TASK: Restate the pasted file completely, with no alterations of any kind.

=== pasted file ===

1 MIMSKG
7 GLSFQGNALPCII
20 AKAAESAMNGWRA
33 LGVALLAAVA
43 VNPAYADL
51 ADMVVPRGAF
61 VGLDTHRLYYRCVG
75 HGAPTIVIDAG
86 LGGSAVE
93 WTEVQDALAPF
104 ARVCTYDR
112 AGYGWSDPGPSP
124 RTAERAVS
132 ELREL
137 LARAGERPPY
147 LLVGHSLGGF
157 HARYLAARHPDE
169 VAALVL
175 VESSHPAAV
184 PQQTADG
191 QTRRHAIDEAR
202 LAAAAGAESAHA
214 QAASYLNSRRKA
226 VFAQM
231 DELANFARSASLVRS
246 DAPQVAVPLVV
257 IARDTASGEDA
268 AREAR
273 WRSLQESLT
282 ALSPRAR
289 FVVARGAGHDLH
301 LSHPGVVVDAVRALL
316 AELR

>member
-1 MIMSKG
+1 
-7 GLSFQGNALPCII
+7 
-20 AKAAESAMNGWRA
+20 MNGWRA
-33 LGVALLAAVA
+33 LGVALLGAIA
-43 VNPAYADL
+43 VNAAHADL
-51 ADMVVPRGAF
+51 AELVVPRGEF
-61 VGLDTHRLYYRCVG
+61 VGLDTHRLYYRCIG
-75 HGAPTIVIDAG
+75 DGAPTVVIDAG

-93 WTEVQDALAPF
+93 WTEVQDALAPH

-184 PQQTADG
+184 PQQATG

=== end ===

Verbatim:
1 MIMSKG
7 GLSFQGNALPCII
20 AKAAESAMNGWRA
33 LGVALLAAVA
43 VNPAYADL
51 ADMVVPRGAF
61 VGLDTHRLYYRCVG
75 HGAPTIVIDAG
86 LGGSAVE
93 WTEVQDALAPF
104 ARVCTYDR
112 AGYGWSDPGPSP
124 RTAERAVS
132 ELREL
137 LARAGERPPY
147 LLVGHSLGGF
157 HARYLAARHPDE
169 VAALVL
175 VESSHPAAV
184 PQQTADG
191 QTRRHAIDEAR
202 LAAAAGAESAHA
214 QAASYLNSRRKA
226 VFAQM
231 DELANFARSASLVRS
246 DAPQVAVPLVV
257 IARDTASGEDA
268 AREAR
273 WRSLQESLT
282 ALSPRAR
289 FVVARGAGHDLH
301 LSHPGVVVDAVRALL
316 AELR

>member
-1 MIMSKG
+1 
-7 GLSFQGNALPCII
+7 
-20 AKAAESAMNGWRA
+20 MNGWRA
-33 LGVALLAAVA
+33 LGVALLGAIA
-43 VNPAYADL
+43 VNAAHADL
-51 ADMVVPRGAF
+51 AELVVPRGEF
-61 VGLDTHRLYYRCVG
+61 VGLDTHRLYYRCIG
-75 HGAPTIVIDAG
+75 DGAPTVVIDAG

-93 WTEVQDALAPF
+93 WTEVQDALAPH

-184 PQQTADG
+184 PQQATG